There are 165 second-year students on campus this year who matriculated last fall. This is 60.2 percent of last year’s entering class of 274 students. A year ago the retention rate was 43.7 percent.
The Rutgers University campus in Newark, New Jersey, was deemed to have the most diverse student body in the country among large national universities. Blacks make up 18 percent of the enrollments at the Newark campus.
Blacks are 5.3 percent of the first-year class at the University of Texas at Austin, up from 4.2 percent a year ago. At the University of Colorado at Boulder, the number of African American undergraduates students is up 8 percent from a year ago.
The African American Male Initiative aims to connect its more than 40 students to academic support services on campus. It also is working in tandem with student organizations, student affairs, and the Athens community to establish a welcoming environment that young Black males can call home.
The University of California has announced its new diversity initiative, a comprehensive effort to address the underrepresentation of African American students, faculty, and staff at the university.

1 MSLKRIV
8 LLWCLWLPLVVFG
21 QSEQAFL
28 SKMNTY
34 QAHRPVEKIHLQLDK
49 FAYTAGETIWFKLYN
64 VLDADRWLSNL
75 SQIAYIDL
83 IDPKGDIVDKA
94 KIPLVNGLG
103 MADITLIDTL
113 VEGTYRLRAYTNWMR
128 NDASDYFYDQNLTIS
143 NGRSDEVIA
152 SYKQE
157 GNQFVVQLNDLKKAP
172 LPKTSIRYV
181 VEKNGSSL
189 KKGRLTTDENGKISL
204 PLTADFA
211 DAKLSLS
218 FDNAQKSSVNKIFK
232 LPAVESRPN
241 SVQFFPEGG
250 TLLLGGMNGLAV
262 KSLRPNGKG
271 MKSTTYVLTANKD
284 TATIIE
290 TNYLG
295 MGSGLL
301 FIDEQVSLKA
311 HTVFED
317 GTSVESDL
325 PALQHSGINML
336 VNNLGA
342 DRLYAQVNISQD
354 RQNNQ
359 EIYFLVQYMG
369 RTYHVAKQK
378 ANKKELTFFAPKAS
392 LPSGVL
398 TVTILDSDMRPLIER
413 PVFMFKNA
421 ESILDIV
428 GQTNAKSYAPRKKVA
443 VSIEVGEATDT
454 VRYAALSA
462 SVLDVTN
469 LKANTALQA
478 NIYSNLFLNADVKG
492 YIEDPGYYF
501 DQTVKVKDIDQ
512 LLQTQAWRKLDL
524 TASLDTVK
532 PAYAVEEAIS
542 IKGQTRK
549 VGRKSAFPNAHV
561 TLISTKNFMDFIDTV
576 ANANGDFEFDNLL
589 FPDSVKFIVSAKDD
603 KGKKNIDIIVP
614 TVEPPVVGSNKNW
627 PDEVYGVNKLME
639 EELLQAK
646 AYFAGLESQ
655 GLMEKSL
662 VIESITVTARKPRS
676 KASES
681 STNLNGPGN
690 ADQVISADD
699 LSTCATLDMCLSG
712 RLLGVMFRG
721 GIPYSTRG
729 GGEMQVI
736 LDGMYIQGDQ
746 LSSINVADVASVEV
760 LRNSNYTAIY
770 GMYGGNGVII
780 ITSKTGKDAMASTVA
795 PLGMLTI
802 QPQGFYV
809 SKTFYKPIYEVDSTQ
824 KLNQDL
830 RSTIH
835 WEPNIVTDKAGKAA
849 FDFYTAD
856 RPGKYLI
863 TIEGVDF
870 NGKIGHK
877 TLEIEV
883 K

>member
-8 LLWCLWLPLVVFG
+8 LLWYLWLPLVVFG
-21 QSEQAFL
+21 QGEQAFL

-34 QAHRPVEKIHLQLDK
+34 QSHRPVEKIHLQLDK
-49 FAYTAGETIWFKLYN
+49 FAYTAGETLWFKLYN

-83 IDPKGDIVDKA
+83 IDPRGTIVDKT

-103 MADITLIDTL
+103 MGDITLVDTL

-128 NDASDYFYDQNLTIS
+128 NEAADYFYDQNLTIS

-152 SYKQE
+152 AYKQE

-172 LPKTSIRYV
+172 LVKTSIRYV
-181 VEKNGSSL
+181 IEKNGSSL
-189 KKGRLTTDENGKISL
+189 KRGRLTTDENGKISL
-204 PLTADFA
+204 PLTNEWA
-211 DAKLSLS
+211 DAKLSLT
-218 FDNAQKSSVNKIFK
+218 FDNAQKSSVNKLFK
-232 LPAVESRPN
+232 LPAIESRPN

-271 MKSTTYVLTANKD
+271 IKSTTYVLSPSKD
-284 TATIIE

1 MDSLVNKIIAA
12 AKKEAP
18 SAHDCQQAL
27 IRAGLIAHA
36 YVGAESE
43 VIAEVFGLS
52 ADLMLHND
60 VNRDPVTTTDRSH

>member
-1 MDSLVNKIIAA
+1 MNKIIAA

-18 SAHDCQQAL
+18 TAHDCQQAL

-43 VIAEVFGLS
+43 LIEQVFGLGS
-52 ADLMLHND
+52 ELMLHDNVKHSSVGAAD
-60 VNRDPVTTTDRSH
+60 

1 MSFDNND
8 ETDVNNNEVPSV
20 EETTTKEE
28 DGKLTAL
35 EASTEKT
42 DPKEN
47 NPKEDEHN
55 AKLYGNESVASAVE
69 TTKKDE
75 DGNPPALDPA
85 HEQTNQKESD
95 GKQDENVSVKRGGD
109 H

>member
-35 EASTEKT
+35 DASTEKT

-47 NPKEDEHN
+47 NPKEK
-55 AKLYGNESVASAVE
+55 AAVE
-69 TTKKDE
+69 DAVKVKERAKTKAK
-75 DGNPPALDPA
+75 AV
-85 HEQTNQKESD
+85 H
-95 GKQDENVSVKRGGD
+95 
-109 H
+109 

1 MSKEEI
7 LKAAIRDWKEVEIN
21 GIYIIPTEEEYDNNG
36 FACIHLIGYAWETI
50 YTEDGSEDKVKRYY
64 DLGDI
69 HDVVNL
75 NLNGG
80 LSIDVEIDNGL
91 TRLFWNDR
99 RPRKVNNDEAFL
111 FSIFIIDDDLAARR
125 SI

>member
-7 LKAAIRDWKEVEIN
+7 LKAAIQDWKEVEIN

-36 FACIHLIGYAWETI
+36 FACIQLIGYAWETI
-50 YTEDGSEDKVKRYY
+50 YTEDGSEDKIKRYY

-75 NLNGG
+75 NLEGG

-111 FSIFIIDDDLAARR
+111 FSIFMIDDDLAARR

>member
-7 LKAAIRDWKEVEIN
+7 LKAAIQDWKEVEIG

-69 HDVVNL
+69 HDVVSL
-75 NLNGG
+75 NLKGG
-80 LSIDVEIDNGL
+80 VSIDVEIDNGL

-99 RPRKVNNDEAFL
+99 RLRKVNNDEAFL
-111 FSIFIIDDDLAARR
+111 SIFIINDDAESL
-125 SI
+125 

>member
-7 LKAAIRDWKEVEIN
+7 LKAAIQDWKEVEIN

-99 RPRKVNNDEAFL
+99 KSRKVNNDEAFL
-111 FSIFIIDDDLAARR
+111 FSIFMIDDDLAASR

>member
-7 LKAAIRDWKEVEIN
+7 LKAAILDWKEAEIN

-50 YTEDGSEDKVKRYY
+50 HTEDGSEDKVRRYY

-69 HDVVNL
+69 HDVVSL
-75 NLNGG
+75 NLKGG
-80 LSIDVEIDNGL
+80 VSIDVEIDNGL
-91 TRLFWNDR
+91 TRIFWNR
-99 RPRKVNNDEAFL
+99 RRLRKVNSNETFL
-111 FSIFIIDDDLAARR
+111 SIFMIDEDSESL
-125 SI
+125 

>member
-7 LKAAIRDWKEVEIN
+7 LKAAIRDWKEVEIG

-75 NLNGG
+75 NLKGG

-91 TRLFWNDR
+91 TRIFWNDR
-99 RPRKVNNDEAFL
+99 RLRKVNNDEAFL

Purdue University has initiated the new Diversity Transformation Award program that will enlist current faculty and staff members to come up with strategies to further increase the diversity of the faculty and the student body.
Dr. Brandon Dumas, vice chancellor for student affairs and enrollment management at Southern University in Baton Rouge, Louisiana, has set in motion plans to recruit and retain more students. His efforts have begun to pay off.
The Leadership Alliance Mellon Initiative seeks to encourage students from underrepresented minority groups to pursue graduate studies in the humanities, education, and social sciences.
There were 3,954,120 Black or African American students who were enrolled in higher education during the 2013-14 academic year. They made up 14.2 percent of all enrollments. Black enrollments were down 3.1 percent from the previous year.